Cross of Charter impasse, unfolding economy

30 June 2009
Article
With its representative institutions severely weakened by unscrupulous political machinations, the fate of our constitutional democracy will once again depend on the direct democracy of the streets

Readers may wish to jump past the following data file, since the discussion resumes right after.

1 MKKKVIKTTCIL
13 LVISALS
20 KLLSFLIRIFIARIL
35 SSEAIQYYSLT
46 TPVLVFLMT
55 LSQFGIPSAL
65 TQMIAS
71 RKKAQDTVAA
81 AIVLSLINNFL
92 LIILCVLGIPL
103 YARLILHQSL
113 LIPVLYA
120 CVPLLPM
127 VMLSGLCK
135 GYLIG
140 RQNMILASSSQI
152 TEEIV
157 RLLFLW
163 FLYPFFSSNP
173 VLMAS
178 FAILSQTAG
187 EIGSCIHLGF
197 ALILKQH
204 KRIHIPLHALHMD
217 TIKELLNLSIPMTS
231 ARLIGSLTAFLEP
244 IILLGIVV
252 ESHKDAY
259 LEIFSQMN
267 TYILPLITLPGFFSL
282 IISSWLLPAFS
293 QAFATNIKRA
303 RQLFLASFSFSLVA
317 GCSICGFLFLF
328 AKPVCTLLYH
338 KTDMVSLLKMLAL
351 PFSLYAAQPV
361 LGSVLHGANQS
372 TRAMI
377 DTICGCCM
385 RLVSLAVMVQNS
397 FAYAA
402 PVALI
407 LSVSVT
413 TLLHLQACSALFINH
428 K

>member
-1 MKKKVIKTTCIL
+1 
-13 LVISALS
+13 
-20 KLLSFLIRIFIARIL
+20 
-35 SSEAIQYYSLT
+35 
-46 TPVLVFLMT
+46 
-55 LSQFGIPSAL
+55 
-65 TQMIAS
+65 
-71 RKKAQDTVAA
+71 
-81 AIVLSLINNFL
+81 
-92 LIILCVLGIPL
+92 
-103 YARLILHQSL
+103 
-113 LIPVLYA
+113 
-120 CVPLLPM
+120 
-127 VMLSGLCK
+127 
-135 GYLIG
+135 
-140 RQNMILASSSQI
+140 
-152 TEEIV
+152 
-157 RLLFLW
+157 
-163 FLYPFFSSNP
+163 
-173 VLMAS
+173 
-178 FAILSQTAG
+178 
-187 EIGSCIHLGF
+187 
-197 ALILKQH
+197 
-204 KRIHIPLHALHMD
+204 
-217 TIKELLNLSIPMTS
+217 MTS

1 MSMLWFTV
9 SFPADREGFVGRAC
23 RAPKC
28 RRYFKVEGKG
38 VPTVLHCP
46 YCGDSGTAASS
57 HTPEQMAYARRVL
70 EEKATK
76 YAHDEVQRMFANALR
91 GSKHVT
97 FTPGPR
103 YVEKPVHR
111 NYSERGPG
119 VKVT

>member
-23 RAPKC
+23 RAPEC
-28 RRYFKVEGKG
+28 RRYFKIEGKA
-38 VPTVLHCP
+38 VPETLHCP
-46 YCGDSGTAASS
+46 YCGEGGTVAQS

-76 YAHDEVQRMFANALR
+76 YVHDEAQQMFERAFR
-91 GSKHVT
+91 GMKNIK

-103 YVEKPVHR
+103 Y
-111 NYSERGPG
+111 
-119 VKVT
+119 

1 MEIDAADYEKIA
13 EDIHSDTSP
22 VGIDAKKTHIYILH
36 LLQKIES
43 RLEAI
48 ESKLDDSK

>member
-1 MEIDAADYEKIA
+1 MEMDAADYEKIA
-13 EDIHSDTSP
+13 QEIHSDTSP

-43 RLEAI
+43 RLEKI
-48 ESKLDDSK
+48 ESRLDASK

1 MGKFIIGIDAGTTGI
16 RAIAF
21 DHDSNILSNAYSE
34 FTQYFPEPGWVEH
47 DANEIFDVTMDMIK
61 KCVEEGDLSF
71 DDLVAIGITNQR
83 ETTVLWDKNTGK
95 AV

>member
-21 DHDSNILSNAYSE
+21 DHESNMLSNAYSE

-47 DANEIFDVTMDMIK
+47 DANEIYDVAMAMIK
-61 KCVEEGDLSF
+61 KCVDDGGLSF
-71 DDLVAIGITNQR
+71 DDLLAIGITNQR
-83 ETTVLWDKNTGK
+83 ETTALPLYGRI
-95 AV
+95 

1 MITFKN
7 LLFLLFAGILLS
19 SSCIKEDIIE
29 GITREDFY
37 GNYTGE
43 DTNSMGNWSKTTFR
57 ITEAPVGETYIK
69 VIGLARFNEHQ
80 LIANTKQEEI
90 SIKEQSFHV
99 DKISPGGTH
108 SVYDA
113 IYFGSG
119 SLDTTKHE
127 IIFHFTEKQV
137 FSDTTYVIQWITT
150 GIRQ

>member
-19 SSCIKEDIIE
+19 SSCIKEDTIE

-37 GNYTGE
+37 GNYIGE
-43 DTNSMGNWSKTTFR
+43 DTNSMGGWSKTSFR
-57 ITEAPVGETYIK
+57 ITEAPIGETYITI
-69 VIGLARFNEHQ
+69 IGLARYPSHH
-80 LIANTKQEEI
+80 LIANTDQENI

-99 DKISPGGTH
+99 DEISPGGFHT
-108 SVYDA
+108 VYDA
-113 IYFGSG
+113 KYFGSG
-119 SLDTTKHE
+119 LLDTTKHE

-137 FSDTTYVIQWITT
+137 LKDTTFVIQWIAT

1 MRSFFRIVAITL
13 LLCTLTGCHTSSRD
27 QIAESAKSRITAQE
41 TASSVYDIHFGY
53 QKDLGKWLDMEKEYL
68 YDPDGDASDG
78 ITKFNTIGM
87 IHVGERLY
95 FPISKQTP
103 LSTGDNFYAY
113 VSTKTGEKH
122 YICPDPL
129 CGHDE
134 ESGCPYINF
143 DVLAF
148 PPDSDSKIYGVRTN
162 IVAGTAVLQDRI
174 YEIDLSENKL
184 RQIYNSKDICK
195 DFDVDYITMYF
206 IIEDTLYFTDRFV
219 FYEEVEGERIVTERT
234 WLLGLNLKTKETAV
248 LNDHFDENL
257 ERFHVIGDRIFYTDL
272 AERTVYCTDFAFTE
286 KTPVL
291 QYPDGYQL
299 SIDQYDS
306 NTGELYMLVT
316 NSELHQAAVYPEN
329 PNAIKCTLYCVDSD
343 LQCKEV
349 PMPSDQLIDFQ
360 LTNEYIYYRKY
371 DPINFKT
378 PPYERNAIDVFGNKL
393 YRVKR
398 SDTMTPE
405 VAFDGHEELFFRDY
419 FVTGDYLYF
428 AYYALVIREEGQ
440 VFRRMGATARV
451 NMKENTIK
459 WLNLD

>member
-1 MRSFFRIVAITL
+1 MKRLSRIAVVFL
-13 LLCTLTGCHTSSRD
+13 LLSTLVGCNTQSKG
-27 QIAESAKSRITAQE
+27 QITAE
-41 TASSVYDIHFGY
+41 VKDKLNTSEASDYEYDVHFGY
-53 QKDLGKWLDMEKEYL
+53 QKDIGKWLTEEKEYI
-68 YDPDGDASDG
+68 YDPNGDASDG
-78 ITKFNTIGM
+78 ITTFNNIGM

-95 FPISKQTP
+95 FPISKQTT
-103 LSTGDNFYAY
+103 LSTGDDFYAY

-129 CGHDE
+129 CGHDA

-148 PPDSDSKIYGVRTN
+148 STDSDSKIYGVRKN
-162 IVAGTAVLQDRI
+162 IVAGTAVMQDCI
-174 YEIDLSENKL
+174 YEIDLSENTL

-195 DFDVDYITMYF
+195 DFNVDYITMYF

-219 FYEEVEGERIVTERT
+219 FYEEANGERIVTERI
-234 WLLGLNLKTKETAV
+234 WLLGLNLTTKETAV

Though normalcy appears to reign, in fact the country is now in a highly volatile situation. This was brought home to me when a member of the majority of the House of Representatives I ran across at a recent wake asked me if I was really planning to be present at the president’s State of the Nation address at the Batasan on July 27. When I said, of course, he asked, “What if a constitutional assembly is called right there and then?” It was the kind of statement that was part joke, part threat. Constitutional Collision Course The truth is most members of Congress do not really know if after the President delivers her State of the Nation address to both Houses that afternoon, the Speaker of the House will not follow up the President’s address with a declaration convening a constitutional assembly, invoking the controversial House Resolution 1109 that was passed on June 2, before Congress went into recess. If he does, how will the senators react? If they walk out, a constitutional crisis will ensue, and once it does, the House resolution’s constitutionality will become a “justiciable” matter and it will certainly be brought to the Supreme Court. Then the country will face the question: how will the Court, the majority of whose justices have been appointed by Arroyo, rule? A positive ruling on the bill will render the political process completely unpredictable, bringing with it the strong possibility that the May 2010 elections might be cancelled. Twin Crises A big complication is that this brewing domestic political storm coincides with the global economic collapse. The “lag effect” of the international economic crisis is finally upon us: exports are collapsing, overseas workers dismissed from their jobs are returning, industries are contracting, with electronics, our top exporter, cutting back its work force by almost 50 per cent. The International Monetary Fund sees the economy registering zero growth while the World Bank declares it to be in “outright recession.” That things are bad and likely to get worse should not come as a surprise since our economy, like those of our East Asian neighbors, is among the most globalized in the world, with exports coming to more than 30 per cent of GDP. The country’s productive capacity and its ability to employ its rapidly increasing work force are greatly dependent on demand for our goods and labor in advanced capitalist economies, which have now spiraled into deep recession. Yet what is striking is that while most other governments have put themselves on economic war-footing, the Arroyo administration is either denying or downplaying the crisis. Consistently, our economic managers say that the international agencies are too pessimistic and we will register growth this year; that the impact of the financial crisis is not as bad as in other countries; that remittances will not drop that much, if at all; and that, as Labor Undersecretary Rosalinda Baldoz recently predicted, the “worst will be over by the end of the first semester.” Denying that the Philippines will be tossed about like a rag doll by the worst global economic crisis since the Great Depression is almost like denying the law of gravity. Worse, the administration has hardly taken any measures to counter the crisis, with Albay Governor Joey Salceda, Malacanang’s special economic adviser, recently admitting that the much-touted Economic Resiliency Program has no stimulus component – that is, there is no new money in the budget to counter the recession, only the repackaging of already earmarked allocations into a “stimulus program.” Why the denial and the inaction? The answer is very simple. The administration has defined charter change as No. 1 priority, as the solution to the country’s problems, and it does not want to detract attention from it. Putting the country on an emergency economic footing will take attention away from the national focus on charter change that the administration desires and, in fact, weaken the already weak case for it since people will ask why one seeks to initiate such a complex process as changing the fundamental law of the land amidst an economic emergency. Deja Vous The problem lies in the twinning of the political crisis and the economic crisis. It is one thing to have a constitutional crisis in a period of prosperity. It is another to have it at a time of economic unraveling. We are confronted with a repeat of the period 1983-86, when the conjunction of the severe crisis of legitimacy of the Marcos dictatorship, an international recession, and the international debt crisis resulted in a veritable depression. In fact, this deadly combination led to the lost decade of the eighties, when the Philippines grew on average by one per cent per annum GDP growth rate while our neighbors raced ahead, registering 6-10 per cent growth a year. As we saw then, there was no possibility of even seeing an end to the economic crisis until the political boil had been lanced, and this came with the overthrow of Marcos and the reestablishment of representative democracy. Today, a conditio sine qua non for economic stabilization is an orderly and constitutionally legitimate transition of from President Arroyo to her successor and elections in 2010. Without that, the downward spiral into depression will only accelerate, bringing untold suffering to our country’s already impoverished millions. Needed: Direct Democracy...again The problem, of course, is how the country stops a desperate President bent on staying in power with the mercenary support of the House majority. On the fateful night of June 2, the whole country saw on television how the majority trampled the rights of the minority in its haste to get House Bill 1109 approved before the congressional recess. This is the kind of reckless determination that will not respect a boycott by the Senate and the House minority. There is only one thing that will stop Malacañang now, and that is the people taking to the streets in great numbers throughout the archipelago. The President and her allies know that con-ass is extremely unpopular, but their gauge of whether or not they will finally throw the dice is whether citizens are willing to lay their bodies on the line to stop it. Numbers are what Arroyo’s desperate gang respects, and if they see that a critical mass of citizens do not make the effort to take to the streets to stop it, they will move. With its representative institutions severely weakened by unscrupulous political machinations, the fate of our constitutional democracy will once again depend on the direct democracy of the streets. And so will our economic survival. Inquirer.net